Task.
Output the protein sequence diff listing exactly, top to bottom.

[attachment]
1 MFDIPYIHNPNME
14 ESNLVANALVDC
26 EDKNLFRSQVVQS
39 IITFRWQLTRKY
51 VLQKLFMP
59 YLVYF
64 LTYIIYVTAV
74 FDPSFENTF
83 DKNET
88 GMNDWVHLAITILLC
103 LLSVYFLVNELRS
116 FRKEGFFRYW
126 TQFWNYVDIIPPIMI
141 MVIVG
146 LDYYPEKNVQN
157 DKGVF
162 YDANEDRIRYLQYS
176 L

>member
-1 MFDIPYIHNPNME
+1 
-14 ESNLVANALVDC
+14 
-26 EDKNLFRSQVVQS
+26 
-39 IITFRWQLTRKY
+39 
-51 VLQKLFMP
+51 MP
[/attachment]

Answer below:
1 MFDIPYIHNPNME
14 ESNLVANALVDC
26 EDKNLFRSQVVQS
39 IITFRWQLTRKY
51 VLQKLFMP
59 YLVYF
64 LTYIIYVTAV
74 FDPSFENTF
83 DKNET
88 GMNDWVHLAITILLC
103 LLSVYFLVNELRS
116 FRKEGFFRYW
126 TQFWNYVDIIPPIMI
141 MVIVG
146 LDYYPEKNVQN
157 DKGVF
162 YDANEDRIRYLQYS
176 L

>member
-1 MFDIPYIHNPNME
+1 
-14 ESNLVANALVDC
+14 
-26 EDKNLFRSQVVQS
+26 
-39 IITFRWQLTRKY
+39 
-51 VLQKLFMP
+51 MP